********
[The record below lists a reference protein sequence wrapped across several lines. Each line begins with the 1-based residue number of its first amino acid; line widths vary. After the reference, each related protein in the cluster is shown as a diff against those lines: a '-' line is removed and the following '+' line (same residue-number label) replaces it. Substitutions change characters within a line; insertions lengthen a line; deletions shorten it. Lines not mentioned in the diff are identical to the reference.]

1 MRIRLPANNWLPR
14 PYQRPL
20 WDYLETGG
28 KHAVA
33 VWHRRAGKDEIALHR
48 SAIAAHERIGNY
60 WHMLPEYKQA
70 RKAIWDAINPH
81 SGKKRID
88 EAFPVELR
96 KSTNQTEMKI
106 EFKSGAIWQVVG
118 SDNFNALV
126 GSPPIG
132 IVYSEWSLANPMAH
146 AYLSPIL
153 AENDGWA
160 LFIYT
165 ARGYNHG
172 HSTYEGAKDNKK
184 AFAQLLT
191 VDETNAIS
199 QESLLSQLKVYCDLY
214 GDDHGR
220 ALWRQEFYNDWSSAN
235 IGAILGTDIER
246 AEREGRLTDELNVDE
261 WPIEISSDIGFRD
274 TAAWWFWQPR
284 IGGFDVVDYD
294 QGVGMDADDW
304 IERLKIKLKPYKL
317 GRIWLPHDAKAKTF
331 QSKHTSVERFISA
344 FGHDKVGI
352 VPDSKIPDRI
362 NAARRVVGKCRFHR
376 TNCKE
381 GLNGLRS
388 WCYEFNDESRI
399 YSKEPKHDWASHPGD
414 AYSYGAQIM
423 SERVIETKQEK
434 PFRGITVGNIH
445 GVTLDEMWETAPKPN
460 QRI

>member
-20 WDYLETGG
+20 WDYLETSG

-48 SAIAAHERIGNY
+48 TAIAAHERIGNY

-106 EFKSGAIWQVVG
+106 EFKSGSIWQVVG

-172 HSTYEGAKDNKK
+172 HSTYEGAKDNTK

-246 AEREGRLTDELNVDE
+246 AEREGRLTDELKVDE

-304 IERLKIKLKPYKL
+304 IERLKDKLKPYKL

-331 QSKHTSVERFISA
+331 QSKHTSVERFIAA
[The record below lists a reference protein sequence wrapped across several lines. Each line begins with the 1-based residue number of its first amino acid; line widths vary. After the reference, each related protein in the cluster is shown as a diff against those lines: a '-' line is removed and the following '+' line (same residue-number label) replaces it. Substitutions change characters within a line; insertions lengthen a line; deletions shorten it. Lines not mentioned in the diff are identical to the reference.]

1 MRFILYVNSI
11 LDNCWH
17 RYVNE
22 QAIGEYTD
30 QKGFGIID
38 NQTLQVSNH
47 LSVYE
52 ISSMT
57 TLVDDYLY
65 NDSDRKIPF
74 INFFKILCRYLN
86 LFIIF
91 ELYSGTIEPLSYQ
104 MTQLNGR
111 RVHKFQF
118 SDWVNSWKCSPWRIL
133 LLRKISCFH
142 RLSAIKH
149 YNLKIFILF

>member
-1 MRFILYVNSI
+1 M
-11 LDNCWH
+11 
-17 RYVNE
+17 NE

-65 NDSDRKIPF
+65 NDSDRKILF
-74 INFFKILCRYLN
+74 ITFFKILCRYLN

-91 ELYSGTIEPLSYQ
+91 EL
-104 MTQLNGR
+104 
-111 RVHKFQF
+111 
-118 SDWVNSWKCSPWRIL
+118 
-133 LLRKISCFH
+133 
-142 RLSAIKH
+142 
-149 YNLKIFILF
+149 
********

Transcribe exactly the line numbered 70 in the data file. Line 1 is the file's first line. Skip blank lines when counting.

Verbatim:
47 LSVYE